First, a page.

Do you want to know what makes your tongue go into waves of ecstasy, sending happiness to the pleasure center of your brain? Recently, scientists have confirmed the fifth taste of umami. It’s the key to what makes your tongue tingle with joy.
The easiest way of understanding umami is to start with the sensations of the palate, as Suzanne L. Wagner says, “When we eat, three of the five senses join together to tell us whether we like what we are ingesting: taste and smell, of course, but also touch. The tongue’s surface is covered with touch” and taste receptors while the nose has scent receptors so the taste, the smell, “the texture and temperature of food play an important role in the experience of eating”. So the major characteristics of cuisines or the palette of the palate are taste, smell, texture and temperature of food (as mediated by chemical and mechanical receptors). And as is commonly known the eye contains three color receptors (red, green and blue) which leads to a spectrum of colors. Similarly the taste buds have different receptors for various food types which lead to a spectrum of tastes, we all know the taste pairs salty/sweet and sour/bitter but what most people don’t know is that there are receptors for ‘umami’ or glutamate the ‘fifth taste’. Yup, glutamate, as in monosodium glutamate (MSG), the wide-spread food additive (E621 a sodium salt of the non-essential amino acid glutamic acid) nowadays mostly made from bacterial fermentation.
The Chinese have known for over 2600 years that there are five taste sensations (this view is generally attributed to the 6th century BC Prime Minister Yi Yin to the King Tang) and in 1912 Dr. Kikunae Ikeda said, “Those who pay careful attention to their taste buds will discover in the complex flavor of asparagus, tomatoes, cheese and meat, a common and yet absolutely singular taste which cannot be called sweet, or sour, or salty, or bitter?…”
Glutamate which causes the taste umami is used in many processed foods because when the olfactory (smell and taste) senses detect this chemical they interpret the messages as a flavor enhancer, hence the Japanese word umami for yummy, keen, or nice. Sounds kind of elusive but basically the chemical glutmate causes the taste umami in our taste spectrum and more importantly these receptors also enhance flavor. It makes our food taste better and it heightens taste. Yes, glutamate which sparks the taste of umami is the thing that makes you go hmmmm…
Many people have health concerns about eating MSG but rigorous studies have shown that it is safe for nearly all people when “eaten at customary levels” especially so when it is found in natural foods.
Glutamate is found in all (so cannot be avoided) foods to varying degrees excellent sources are all meats; poultry; fish such as dried bonito flakes, mackerel, sea bream, tuna, cod, oysters, squid, shell fish; eggs; dairy products such as parmesan cheese or aged cheeses. Plant sources rich in umami are protein-rich plants, tomatoes, certain mushrooms, asparagus, truffles, soy beans, potatoes, sweet potatoes, Chinese cabbage, carrots, green tea, kombu and most seaweeds and the yeast spreads Marmite and Vegemite. Sauces such as Worcestershire sauce, soy sauce and fish sauce. Notice how many of these are considered the ultimate taste sensation in several cuisines.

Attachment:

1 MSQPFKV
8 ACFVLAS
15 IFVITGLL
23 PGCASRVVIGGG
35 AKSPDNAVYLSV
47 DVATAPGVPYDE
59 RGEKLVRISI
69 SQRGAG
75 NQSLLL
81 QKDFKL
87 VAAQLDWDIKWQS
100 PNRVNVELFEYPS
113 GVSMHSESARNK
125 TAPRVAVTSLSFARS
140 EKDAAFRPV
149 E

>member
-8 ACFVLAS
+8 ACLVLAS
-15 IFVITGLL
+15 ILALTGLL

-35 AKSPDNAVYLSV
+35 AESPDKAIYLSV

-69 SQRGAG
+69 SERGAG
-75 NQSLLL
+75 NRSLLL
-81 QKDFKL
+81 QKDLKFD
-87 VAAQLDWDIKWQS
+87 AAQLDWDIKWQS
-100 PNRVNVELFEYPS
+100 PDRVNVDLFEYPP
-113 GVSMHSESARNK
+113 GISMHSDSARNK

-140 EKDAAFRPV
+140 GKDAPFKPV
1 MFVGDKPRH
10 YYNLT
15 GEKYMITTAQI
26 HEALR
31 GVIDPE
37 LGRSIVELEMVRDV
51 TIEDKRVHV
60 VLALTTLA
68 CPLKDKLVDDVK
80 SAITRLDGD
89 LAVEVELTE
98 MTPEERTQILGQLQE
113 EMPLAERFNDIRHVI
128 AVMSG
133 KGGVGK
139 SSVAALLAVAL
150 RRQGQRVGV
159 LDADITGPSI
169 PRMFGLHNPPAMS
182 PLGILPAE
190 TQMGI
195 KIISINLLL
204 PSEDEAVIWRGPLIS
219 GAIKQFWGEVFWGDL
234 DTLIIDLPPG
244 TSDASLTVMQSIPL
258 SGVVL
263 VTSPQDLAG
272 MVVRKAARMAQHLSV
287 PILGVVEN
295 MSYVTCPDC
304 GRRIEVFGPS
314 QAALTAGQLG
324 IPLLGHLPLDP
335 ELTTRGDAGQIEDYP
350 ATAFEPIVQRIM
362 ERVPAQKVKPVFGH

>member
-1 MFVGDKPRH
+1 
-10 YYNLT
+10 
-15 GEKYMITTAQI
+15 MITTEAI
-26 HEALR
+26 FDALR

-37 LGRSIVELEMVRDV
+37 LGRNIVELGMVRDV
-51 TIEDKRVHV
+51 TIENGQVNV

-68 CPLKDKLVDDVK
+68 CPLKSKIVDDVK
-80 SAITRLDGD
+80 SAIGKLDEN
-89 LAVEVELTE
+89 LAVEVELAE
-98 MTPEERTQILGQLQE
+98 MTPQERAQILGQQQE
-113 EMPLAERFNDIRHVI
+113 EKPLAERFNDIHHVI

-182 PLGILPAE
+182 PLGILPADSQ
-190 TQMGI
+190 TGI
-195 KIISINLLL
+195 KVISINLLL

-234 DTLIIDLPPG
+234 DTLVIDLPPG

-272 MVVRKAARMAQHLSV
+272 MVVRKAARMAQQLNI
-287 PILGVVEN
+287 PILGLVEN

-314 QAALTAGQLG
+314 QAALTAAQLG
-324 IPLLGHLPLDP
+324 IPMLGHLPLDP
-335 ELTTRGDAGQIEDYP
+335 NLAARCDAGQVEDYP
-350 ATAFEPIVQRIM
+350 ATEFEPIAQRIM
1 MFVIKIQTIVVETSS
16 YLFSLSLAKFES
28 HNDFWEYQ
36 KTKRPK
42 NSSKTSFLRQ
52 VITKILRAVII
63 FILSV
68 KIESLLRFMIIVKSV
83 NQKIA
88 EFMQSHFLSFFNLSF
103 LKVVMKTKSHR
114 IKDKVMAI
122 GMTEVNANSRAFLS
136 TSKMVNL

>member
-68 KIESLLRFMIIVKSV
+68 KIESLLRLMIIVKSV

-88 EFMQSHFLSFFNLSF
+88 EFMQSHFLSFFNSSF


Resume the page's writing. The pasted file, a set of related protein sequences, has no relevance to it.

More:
So adding umami rich foods to recipes, makes them more palatable. Certainly as foodies we are always seeking something to make our food even better. Below is an example of a umami rich recipe:
From “The Fifth Taste: Cooking with Umami” by David Kasabian and Anna Kasabian
Frittata is an Italian-style open-faced omelet, cooked slowly on the stove top then finished under the broiler. Although it is a simple, rustic dish, it takes some time and effort. But it pays off with rich, deep flavors and satisfying textures. The asparagus, eggs, cheese, tomatoes and olives are all rich in umami. And of course you can serve them with the rich umami sauces such as oyster, soy, mushroom to enhance that hmmmm taste.
2 tablespoons olive oil
6 spears pencil-thin asparagus
1 medium red onion, 1/4 inch slices
1 small shallot, roughly chopped
1/2 teaspoon kosher salt
4 large eggs, lightly beaten
1/2 cup Parmigano-Reggiano cheese, coarsely grated
1 small ripe red Roma tomato, diced
1 tablespoon green olives, sliced
1/4 teaspoon freshly ground black pepper
Wash and trim the asparagus. Cut into 2 inch lengths. Cook in boiling, salted water until al dente, 1 to 2 minutes. Drain and set aside uncovered.
Heat the olive oil on medium in an 8 inch nonstick fry pan with a heat-resistant handle. Add the onions, shallots and salt and toss to coat. Caramelize them by cooking them very slowly (they should barely sizzle), stirring occasionally, until deep golden brown, about 20 minutes. Drain the onions and shallots thoroughly, leaving as much oil in the pan as you can. Set aside to cool.
Thoroughly mix the cheese, tomato, olives, pepper and cooled onion and shallots into the beaten eggs. Reheat the oil in the pan on medium. When a drop of water tossed into the pan sizzles loudly, add the egg mixture, stirring briefly to distribute the fillings. Turn burner to low and let the mixture cook slowly. You should see just a few lazy bubbles popping up around the edges. Cook undisturbed until the edges are cooked but the middle is still very liquid, about 8 minutes.
Put the pan under a medium broiler until the top of the frittata is golden brown, the edges are puffed up and the center is just set (the center will jiggle slightly but pops right back after you poke it), about 2 minutes. Don’t overcook it! Loosen with a non-scratch spatula, if needed. Move to a warmed platter and serve right away.
The drawing of tastebuds from Grays Anatomy